It is hot and humid already and it’s only seven in the morning.

Day one in Durban. I cross it off on the calendar. I can hear the dog barking in the yard next door. It feels like they barked all night. I am grumpy and what makes it worse is that everyone else is so cheerful. My mom and dad can’t wait to get to the beach. I want to just lie under the sheet and try and sleep all day with the curtains closed. That way maybe when I wake up it will be time to go back to Soweto and my friends.

“We want to get to the beach early,” Dad says. Mom has packed the umbrella, towels and a full cooler box, like we are going to camp there or something. “We want to get a good spot before it gets crowded,” Dad says when he sees my face.

“It’s seven in the morning,” I protest, “Every sensible person is still asleep.”

And sure enough when we get to the beach we are the only people there. “Isn’t this great?” Dad spreads his arms wide. “The whole Indian Ocean to ourselves.”

“And the sharks,” I add, hoping the shark nets are up. I walk as far away from my parents as I can without seeming ‘rude’.

“She just needs some space,” I hear my mom explaining to my dad. I spread my towel out and lie down with my book. I must have fallen asleep because when I wake up I see that the beach has started to fill up. My mom and dad are reading the newspapers and drinking Cokes from the cooler box. I put my head back down on the towel again. I am lying on my stomach. It’s so hot and I want to go and get a Coke but it’s just too much effort.

That’s when I feel the ice-cold water drops on my back. I shiver. It’s the kind of thing Dad would do as a joke, and it’s never funny. But it isn’t Dad. He is over there reading the newspaper. For a second I freeze. I don’t know what to do. Then I hear a voice above me.

“Hi! You look like you need cooling down.” I turn around and see the cutest boy I have ever seen standing there on the sand. It’s hard to tell how old he is, maybe sixteen or seventeen. He’s coffee coloured with these dark curls. Like a Top Deck.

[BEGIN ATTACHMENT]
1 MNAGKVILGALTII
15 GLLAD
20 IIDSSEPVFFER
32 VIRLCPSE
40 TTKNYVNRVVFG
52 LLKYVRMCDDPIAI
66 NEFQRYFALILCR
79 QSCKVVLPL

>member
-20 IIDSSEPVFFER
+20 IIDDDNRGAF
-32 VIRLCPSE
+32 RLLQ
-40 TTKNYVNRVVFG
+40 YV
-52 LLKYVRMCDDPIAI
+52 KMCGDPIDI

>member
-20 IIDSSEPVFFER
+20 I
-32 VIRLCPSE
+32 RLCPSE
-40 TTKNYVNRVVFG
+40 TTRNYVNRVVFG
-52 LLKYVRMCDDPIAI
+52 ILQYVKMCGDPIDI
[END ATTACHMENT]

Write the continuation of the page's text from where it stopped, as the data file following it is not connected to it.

Dark chocolate and milk chocolate all mixed together into heaven. I am so embarrassed suddenly to be in my swimming costume with him staring down at me. And there is no time to grab a towel and wrap myself in it.

He trickles some more water onto my skin and laughs. “I’ve been watching you,” he says. “From over there.” I look across the sand to where he’s pointing. There is a surfboard stuck in the sand.

So he’s a surfer. I wonder how long he’s been there. “Are those your parents?” He points to where Dad is now jogging down to the water, with his beer belly swaying from side to side. I want to say no, but it’s really obvious as Dad turns and waves at me.

“Are you here with friends?” I ask him, expecting some really beautiful girl in a bikini to come bouncing up across the sand and shatter my dream.

“No. I’m alone,” he says.

“Are you here on holiday?” Too many questions. I should just shut up … I can hear my friend’s voice … she’s always telling me to play ‘hard to get’. It drives guys wild, she assures me. Well, I think, it’s too late for that.

“Do you want to go for a walk?” He’s smiling.

“Sure,” I say. I wonder if I should go and tell my mom and dad, but what if they stop me? They are both in the water now.

‘You don’t even know his name,’ I can imagine my mom’s voice.

And Dad: ‘We don’t know anything about him. You can’t just go walking with any person who comes up to you on the beach.’ But this isn’t any person. I know that immediately. This is someone special. And somehow I trust him…


What do you think? Should Busi go for a walk with a stranger? Would you?